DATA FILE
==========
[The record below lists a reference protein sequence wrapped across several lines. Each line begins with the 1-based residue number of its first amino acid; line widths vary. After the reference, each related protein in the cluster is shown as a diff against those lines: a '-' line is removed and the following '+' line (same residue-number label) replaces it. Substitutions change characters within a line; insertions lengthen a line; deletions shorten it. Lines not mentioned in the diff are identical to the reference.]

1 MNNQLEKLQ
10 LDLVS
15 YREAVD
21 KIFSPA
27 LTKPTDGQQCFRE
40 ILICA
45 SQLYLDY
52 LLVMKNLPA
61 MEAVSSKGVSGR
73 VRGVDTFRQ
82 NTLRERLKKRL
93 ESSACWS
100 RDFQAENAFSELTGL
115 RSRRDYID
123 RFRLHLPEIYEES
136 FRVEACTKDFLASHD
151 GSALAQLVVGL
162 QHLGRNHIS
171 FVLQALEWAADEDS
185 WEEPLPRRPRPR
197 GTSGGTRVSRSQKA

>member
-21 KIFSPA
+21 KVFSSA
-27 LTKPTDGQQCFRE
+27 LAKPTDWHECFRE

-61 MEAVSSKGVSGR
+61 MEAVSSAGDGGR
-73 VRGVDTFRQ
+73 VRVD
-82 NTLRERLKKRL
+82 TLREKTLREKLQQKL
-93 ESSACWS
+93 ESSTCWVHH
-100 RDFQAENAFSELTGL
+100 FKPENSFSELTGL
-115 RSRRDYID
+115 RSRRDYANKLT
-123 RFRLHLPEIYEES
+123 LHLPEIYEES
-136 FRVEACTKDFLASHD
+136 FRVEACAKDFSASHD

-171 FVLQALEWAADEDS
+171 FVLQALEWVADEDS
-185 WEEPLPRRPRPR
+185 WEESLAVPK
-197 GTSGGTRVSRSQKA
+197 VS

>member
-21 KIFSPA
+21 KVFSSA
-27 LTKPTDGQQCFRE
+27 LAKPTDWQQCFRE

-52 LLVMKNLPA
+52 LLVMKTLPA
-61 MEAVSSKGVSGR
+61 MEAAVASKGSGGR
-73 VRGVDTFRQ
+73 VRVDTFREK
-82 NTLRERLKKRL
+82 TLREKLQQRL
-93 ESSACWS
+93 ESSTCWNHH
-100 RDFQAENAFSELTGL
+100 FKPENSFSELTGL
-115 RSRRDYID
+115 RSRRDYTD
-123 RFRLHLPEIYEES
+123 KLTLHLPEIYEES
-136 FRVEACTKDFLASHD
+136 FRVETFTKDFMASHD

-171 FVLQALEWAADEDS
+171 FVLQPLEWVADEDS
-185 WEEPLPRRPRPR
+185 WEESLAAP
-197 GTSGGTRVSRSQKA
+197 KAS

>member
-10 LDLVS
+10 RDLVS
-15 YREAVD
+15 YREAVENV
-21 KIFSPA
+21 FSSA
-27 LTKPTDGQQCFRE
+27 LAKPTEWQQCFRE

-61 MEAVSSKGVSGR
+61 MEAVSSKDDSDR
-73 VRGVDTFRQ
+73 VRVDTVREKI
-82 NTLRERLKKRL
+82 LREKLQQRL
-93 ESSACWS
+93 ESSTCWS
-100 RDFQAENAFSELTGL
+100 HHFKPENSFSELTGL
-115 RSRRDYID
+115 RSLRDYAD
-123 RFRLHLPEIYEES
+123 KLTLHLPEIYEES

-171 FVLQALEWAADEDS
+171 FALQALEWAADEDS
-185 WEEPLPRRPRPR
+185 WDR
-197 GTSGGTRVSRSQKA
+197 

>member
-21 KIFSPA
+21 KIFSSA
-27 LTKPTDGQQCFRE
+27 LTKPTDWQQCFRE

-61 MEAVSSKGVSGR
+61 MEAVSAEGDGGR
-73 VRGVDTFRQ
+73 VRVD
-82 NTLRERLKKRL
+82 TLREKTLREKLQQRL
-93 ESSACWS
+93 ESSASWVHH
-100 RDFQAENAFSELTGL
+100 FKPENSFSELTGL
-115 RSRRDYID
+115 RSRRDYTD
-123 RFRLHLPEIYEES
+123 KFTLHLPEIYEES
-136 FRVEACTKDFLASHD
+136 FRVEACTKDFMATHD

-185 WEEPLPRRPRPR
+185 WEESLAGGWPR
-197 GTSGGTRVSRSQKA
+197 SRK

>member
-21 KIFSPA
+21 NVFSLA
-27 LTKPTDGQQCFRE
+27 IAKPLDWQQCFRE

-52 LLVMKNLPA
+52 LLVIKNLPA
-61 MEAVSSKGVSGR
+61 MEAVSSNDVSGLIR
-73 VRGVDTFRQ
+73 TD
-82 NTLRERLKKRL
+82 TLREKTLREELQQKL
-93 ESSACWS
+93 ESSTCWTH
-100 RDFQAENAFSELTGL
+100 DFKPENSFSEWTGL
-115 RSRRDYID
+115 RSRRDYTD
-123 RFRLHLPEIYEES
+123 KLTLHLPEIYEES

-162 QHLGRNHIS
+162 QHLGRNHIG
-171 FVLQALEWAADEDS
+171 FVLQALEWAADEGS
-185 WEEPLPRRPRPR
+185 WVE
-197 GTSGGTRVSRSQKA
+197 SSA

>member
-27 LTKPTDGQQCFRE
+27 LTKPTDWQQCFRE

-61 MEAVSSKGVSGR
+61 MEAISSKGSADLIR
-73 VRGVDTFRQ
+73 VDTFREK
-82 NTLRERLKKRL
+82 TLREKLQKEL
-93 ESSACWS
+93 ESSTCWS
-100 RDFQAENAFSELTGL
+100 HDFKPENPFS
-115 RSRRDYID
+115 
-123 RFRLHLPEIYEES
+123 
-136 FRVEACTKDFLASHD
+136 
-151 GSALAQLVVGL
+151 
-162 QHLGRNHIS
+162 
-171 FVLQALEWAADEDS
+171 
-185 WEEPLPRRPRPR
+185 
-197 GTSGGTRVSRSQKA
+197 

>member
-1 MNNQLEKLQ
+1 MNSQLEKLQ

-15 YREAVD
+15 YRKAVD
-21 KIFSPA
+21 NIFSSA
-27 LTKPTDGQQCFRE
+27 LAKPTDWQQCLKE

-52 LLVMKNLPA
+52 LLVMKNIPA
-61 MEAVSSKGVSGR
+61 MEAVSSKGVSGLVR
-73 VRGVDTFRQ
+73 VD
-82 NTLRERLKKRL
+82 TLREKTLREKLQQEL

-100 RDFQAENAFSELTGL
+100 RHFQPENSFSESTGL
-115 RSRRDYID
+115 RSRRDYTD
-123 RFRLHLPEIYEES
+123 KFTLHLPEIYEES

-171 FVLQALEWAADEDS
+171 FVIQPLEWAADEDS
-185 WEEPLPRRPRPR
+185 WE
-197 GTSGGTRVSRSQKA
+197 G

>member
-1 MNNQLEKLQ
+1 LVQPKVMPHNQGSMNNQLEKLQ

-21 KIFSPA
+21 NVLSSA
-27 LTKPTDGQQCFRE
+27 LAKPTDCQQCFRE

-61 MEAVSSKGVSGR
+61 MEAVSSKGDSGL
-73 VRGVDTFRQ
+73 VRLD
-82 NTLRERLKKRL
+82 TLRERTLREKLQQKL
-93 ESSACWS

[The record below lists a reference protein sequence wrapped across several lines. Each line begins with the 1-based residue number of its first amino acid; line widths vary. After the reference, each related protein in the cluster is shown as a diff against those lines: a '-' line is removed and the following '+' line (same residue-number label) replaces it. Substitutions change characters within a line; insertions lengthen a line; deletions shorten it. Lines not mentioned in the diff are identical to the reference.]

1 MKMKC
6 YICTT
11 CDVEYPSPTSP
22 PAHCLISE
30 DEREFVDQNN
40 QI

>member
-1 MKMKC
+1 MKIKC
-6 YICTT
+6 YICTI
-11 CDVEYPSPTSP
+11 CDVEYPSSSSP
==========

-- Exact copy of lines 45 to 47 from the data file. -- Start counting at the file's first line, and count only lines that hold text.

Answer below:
+171 FVLQALEWVADEDS
-185 WEEPLPRRPRPR
+185 WEESLAVPK